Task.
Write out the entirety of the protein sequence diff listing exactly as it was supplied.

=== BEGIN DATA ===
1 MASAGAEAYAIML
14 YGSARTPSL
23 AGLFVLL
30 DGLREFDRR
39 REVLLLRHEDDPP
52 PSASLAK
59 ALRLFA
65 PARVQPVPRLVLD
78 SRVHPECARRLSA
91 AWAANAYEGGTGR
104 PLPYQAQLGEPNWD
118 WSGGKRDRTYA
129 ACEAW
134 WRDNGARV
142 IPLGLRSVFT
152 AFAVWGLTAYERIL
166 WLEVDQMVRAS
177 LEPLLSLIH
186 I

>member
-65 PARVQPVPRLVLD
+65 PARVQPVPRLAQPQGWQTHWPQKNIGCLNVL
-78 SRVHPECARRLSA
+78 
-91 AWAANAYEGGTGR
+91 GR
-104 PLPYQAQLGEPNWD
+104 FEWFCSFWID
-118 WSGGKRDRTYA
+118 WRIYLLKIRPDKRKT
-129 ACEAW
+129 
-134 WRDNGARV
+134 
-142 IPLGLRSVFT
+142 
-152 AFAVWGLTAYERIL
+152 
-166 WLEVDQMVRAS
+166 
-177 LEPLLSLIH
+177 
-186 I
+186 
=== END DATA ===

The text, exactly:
1 MASAGAEAYAIML
14 YGSARTPSL
23 AGLFVLL
30 DGLREFDRR
39 REVLLLRHEDDPP
52 PSASLAK
59 ALRLFA
65 PARVQPVPRLVLD
78 SRVHPECARRLSA
91 AWAANAYEGGTGR
104 PLPYQAQLGEPNWD
118 WSGGKRDRTYA
129 ACEAW
134 WRDNGARV
142 IPLGLRSVFT
152 AFAVWGLTAYERIL
166 WLEVDQMVRAS
177 LEPLLSLIH
186 I

>member
-65 PARVQPVPRLVLD
+65 PARVQPVPRLAQPQGWQTHWPQKNIGCLNVL
-78 SRVHPECARRLSA
+78 
-91 AWAANAYEGGTGR
+91 GR
-104 PLPYQAQLGEPNWD
+104 FEWFCSFWID
-118 WSGGKRDRTYA
+118 WRIYLLKIRPDKRKT
-129 ACEAW
+129 
-134 WRDNGARV
+134 
-142 IPLGLRSVFT
+142 
-152 AFAVWGLTAYERIL
+152 
-166 WLEVDQMVRAS
+166 
-177 LEPLLSLIH
+177 
-186 I
+186 